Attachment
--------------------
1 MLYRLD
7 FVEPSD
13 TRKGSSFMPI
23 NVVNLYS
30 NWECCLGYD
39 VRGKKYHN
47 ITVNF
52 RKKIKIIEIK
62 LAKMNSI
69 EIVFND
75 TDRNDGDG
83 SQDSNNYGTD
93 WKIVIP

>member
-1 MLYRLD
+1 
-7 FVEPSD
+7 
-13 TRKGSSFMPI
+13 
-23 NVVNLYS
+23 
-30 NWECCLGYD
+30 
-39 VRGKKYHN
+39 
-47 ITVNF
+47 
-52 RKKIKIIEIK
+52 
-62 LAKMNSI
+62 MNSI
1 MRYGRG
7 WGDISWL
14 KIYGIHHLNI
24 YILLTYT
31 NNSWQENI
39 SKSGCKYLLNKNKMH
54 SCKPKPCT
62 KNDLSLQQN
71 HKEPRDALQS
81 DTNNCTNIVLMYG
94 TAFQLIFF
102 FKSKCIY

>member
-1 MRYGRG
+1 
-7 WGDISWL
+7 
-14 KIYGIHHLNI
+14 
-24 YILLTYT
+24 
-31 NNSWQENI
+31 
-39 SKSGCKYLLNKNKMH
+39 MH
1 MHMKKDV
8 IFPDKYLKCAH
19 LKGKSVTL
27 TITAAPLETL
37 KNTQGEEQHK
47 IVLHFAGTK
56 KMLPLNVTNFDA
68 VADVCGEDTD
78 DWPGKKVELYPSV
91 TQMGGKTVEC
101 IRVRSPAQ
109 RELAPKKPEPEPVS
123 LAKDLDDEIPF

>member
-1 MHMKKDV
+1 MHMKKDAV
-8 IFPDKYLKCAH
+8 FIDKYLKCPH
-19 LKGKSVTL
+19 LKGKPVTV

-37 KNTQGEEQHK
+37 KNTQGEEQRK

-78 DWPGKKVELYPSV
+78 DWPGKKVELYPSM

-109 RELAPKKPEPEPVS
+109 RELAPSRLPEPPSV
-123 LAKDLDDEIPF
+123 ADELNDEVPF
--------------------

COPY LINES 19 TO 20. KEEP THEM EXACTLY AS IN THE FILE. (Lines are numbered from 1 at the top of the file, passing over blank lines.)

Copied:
-13 TRKGSSFMPI
+13 